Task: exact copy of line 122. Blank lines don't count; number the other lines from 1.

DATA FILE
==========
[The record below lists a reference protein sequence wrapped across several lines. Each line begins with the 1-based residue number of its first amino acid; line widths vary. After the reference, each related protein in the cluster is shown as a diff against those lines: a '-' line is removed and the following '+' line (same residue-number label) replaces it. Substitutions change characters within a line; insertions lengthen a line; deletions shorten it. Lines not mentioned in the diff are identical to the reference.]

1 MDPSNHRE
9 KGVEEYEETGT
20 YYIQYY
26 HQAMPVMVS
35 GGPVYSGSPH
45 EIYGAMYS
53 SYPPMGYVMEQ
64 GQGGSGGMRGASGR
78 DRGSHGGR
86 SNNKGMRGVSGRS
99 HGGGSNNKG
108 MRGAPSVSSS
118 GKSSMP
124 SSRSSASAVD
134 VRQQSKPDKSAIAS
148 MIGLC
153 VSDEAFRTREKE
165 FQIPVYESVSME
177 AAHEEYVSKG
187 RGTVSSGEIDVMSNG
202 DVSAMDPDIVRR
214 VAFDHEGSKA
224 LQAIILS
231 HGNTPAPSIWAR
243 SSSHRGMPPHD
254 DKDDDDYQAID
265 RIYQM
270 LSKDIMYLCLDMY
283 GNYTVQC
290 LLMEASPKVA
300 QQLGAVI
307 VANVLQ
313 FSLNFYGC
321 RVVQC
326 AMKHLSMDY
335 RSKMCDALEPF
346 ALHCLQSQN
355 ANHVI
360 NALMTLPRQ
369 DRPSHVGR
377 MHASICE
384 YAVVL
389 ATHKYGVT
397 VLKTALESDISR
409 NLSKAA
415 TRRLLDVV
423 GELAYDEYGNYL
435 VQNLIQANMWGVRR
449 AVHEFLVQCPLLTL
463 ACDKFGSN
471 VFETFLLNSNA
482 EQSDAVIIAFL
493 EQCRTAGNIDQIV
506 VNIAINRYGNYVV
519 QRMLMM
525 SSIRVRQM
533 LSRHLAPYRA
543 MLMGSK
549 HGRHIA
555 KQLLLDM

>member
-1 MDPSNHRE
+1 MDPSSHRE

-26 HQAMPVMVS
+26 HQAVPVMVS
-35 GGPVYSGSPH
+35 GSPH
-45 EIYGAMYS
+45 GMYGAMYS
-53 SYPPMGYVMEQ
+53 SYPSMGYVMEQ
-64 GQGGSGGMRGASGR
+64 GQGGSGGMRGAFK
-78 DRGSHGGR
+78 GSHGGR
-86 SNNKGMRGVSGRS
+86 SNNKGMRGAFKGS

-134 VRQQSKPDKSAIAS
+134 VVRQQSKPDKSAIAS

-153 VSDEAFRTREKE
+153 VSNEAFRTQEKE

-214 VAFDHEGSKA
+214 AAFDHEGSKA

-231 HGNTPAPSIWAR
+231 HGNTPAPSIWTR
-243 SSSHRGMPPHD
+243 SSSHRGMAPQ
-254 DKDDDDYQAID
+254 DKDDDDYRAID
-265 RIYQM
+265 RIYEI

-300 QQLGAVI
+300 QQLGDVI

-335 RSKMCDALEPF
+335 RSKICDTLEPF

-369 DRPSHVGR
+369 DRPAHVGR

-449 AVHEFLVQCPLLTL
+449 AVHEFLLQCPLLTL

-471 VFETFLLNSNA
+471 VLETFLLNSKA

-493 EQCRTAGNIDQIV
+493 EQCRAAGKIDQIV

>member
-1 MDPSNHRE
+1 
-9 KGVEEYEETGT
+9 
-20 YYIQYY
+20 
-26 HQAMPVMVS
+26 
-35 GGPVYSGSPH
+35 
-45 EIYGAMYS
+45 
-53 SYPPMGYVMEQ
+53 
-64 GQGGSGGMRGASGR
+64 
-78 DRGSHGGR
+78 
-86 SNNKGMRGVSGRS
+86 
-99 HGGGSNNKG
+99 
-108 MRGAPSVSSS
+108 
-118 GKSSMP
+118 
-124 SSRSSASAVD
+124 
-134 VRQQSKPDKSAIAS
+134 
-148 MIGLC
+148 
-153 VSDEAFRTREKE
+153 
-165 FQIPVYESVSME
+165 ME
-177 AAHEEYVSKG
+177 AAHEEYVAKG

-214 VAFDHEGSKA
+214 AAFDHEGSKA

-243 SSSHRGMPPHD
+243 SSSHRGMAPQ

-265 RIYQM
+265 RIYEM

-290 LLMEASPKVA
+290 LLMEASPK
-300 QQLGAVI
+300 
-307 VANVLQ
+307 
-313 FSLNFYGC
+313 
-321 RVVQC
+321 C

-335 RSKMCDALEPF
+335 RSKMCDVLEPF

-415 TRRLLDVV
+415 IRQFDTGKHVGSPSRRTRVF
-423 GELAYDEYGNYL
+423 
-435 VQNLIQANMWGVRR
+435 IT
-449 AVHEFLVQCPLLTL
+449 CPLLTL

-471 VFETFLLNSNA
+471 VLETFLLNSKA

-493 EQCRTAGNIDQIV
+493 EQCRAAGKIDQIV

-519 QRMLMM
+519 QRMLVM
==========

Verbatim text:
-78 DRGSHGGR